Size refers to the concept of things, usually physical objects, having measurements that are relatively greater or lesser than other things along certain dimensions in physical space, such as length, width, height, diameter, perimeter, area, volume, or mass. In mathematical terms, "[s]ize is a concept abstracted from the process of measuring by comparing a longer to a shorter". Size is determined by the process of comparing or measuring objects, which results in the determination of the magnitude of a quantity, such as length or mass, relative to a unit of measurement. Such a magnitude is usually expressed as a numerical value of units on a previously established scale, such as meters or inches.
The sizes with which humans tend to be most familiar are body dimensions (measures of anthropometry), which include measures such as human height, the distance from the bottom of the feet to the top of the head in a human body standing erect, and human body weight. These measures can, in the aggregate, allow the generation of commercially useful distributions of products that accommodate expected body sizes, as with the creation of clothing sizes and shoe sizes, and with the standardization of door frame dimensions, ceiling heights, and bed sizes. The human experience of size can lead to a psychological tendency towards size chauvinism, wherein the relative importance or perceived complexity of organisms and other objects is judged based on their size relative to humans, and particularly whether this size makes them easy to observe without aid.
Perception of size
Humans most frequently perceive the size of objects through visual cues. One common means of perceiving size is to compare the size of a newly observed object with the size of a familiar object whose size is already known. Binocular vision gives humans the capacity for depth perception, which can be used to judge which of several objects is closer, and by how much, which allows for some estimation of the size of the more distant object relative to the closer object. The perception of size can be distorted by manipulating these cues, for example through the creation of forced perspective.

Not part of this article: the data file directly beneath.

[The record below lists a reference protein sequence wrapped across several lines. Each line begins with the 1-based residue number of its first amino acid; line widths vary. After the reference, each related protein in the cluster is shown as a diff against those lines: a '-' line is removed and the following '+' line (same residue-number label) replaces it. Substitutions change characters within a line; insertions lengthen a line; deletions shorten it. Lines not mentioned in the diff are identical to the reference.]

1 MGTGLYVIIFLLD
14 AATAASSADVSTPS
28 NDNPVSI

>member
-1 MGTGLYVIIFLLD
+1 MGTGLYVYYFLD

Some measures of size may also be determined by sound. Visually impaired humans use echolocation to determine features of their surroundings, such as the size of spaces and objects. However, even humans who lack this ability can tell if a space that they are unable to see is large or small from hearing sounds echo in the space. Size can also be determined by touch, which is a process of haptic perception.
The sizes of objects that can not readily be measured merely by sensory input may be evaluated with other kinds of measuring instruments. For example, objects too small to be seen with the naked eye may be measured when viewed through a microscope, while objects too large to fit within the field of vision may be measured using a telescope, or through extrapolation from known reference points. However, even very advanced measuring devices may still present a limited field of view.
Terminology used to describe size